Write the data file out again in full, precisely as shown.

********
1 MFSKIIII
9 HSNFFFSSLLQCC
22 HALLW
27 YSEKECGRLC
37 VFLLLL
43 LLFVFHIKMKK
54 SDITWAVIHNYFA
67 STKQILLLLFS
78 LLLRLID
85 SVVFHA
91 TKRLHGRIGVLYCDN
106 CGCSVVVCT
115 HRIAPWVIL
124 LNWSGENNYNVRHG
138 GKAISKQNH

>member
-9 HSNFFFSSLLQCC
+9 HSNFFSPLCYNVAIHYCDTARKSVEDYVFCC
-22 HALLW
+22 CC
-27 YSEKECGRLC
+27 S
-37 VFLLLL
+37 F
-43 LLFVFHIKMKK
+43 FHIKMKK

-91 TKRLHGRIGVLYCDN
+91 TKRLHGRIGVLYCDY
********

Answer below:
1 MFSKIIII
9 HSNFFFSSLLQCC
22 HALLW
27 YSEKECGRLC
37 VFLLLL
43 LLFVFHIKMKK
54 SDITWAVIHNYFA
67 STKQILLLLFS
78 LLLRLID
85 SVVFHA
91 TKRLHGRIGVLYCDN
106 CGCSVVVCT
115 HRIAPWVIL
124 LNWSGENNYNVRHG
138 GKAISKQNH

>member
-9 HSNFFFSSLLQCC
+9 HSNFFSPLCYNVAIHYCDTARKSVEDYVFCC
-22 HALLW
+22 CC
-27 YSEKECGRLC
+27 S
-37 VFLLLL
+37 F
-43 LLFVFHIKMKK
+43 FHIKMKK

-91 TKRLHGRIGVLYCDN
+91 TKRLHGRIGVLYCDY